The Good, The Bad and The Weird
The Good, The Bad and the Weird: the good, the bad and the overlong.
by Richard von Busack
There’s loads of undifferentiated action in Ji-Woon Kim’s The Good, The Bad and the Weird—a Sergio Leone pastiche with Max Max overtones, set in one of Earth’s gloomiest deserts. The alternate English title Nom Nom Nom—the sounds of devouring made by a Pac-Man machine?—suggests undirected appetite among a three way tag team. (“Life is all about chasing and being chased,” says a character.)
It’s set in the days before World War II, in the Japanese governed puppet state of Manchuria; everyone is contending for a treasure map located somewhere deep in the desert. By “everyone” we include a pack of post-apocalyptic Mongols, maybe the last descendants of Genghis Khan. Eventually, about a battalion of uniformed Japanese soldiers turn up for the climactic, 40 minute long chase.
A straight-shooting, courtly bounty hunter in a cowboy hat—something like the kindly movie rangers of the 1950s, played by Woo-Sung Jun—is on the lookout for a savage psycho with a peekaboo haircut and black leather gloves. This bad guy, helpfully named The Bad, is played by Byung-Hun Lee. From Byung-Hun’s frozen slightly open-mouthed smile and his trick of gazing out of focus at the horizon, we see that Brad Pitt is this actor’s main man. The Bad is worse than he looks at first: apparently, he has the nasty habit of collecting dead men’s fingers.
Between this obvious hero and more obvious villain is mortal flesh: “The Weird,” a sloppy good-for-nothing of a bandit, wearing that particular headgear guaranteed to make you look like a sub-normal: a leather cowl and motorcycle glasses. He’s played by one of the most recognizable and likable Korean movie stars: Song-Kang Ho, who was the tormented priest in Thirst, and the oddball, narcoleptic son in the monster movie The Host.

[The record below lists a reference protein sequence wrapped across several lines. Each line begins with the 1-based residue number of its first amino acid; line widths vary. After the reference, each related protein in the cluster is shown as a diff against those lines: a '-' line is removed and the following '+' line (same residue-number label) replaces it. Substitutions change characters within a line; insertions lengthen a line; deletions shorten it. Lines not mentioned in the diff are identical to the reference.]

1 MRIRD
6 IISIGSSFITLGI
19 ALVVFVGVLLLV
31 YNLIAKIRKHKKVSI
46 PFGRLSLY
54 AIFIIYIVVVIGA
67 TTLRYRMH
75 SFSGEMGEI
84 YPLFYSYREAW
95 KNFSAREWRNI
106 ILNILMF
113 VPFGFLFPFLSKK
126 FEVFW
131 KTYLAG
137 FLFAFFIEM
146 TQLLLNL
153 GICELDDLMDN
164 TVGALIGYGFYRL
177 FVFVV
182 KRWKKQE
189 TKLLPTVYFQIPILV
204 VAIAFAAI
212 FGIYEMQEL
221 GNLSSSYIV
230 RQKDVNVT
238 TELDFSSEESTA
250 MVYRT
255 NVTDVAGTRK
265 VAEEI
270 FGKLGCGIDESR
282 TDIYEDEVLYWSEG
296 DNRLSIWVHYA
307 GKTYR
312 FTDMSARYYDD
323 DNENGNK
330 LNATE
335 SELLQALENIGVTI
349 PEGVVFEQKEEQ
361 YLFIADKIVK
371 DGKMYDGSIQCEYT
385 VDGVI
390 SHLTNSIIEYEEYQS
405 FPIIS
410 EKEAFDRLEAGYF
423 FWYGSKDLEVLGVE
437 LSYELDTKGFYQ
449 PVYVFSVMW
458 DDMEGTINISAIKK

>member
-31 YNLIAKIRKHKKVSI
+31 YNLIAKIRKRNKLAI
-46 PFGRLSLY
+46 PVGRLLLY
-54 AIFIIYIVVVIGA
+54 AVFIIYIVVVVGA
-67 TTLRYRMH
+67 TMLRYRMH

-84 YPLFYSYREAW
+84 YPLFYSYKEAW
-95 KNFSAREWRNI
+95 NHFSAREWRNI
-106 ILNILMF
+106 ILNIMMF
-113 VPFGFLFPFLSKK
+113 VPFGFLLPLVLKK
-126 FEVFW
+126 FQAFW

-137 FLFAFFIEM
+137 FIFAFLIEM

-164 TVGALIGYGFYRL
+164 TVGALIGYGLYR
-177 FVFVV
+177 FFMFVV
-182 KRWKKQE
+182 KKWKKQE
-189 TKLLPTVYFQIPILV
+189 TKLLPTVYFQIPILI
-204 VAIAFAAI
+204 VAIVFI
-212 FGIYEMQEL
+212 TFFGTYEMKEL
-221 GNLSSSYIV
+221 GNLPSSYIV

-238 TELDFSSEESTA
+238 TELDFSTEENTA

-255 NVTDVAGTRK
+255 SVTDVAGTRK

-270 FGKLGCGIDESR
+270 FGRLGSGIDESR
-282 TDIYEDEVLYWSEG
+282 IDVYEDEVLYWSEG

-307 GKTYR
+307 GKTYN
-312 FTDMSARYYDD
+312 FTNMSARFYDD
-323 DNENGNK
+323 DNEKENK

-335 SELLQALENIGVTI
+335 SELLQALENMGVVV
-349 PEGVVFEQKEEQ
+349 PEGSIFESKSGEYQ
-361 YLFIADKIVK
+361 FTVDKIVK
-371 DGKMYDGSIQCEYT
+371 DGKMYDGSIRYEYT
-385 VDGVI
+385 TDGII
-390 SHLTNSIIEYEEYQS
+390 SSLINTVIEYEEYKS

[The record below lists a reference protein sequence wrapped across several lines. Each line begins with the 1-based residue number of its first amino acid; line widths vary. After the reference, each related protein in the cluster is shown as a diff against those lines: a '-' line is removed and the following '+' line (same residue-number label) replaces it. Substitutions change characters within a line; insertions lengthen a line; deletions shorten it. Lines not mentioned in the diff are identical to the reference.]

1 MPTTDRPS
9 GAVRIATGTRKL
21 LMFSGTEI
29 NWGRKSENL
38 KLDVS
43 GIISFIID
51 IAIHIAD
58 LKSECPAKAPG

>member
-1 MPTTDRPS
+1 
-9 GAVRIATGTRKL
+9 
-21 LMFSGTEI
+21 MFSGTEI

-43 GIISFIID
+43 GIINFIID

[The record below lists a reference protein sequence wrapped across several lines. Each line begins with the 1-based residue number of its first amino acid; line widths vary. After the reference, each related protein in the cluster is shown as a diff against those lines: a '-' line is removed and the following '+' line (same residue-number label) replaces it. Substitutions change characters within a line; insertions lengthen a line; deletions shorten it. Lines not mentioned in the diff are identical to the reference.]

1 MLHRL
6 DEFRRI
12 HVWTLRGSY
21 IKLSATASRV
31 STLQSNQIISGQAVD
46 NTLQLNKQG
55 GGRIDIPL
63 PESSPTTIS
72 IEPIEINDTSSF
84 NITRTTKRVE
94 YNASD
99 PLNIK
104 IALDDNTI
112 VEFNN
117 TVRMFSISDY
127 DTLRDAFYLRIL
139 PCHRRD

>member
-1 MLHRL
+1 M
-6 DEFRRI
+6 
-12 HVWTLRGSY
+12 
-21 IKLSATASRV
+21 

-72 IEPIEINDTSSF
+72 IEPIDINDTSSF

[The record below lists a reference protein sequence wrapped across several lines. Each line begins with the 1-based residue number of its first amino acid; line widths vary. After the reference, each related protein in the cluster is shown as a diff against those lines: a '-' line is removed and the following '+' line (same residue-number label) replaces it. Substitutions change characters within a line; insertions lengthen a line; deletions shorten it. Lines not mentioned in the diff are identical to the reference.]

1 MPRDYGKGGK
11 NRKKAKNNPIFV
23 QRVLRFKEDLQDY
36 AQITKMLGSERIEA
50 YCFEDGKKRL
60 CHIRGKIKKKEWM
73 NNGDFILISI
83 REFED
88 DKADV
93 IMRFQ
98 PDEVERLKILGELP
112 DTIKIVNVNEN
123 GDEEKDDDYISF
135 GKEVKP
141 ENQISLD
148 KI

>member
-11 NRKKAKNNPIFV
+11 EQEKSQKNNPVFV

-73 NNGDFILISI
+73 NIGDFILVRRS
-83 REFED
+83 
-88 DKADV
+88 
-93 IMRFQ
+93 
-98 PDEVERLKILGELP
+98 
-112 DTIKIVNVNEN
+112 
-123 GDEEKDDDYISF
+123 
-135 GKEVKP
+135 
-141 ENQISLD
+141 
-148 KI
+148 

This Eastern adaptation of a sweeping western really changes Leone’s focus in one important respect: the original The Good, The Bad and The Ugly wasn’t so thoroughly about the Eli Wallach character; we follow this slightly fim Korean expatriate in the occupied Chinese desert with more interest than we do watching the other extremes of virtue. He just wants to cash out and be a farmer anyway.
Parody or pastiche that it is, The Good, The Bad and The Weird gets into slapstick—“The Weird” uses the two-fingered Moe Howard defense to escape captors, as well as an a ultra-low comedy knife attack on a villain’s butt. At one point he slaps on bullet-repelling deep-sea diving helmet to survive a gunfight. The stunt work is zippy in spots, but the lack of any serious female action, the overlong running time and the prettiness of the flying camera make one miss the golden age of Hong Kong cinema, when efficiency matched the exuberant violence.
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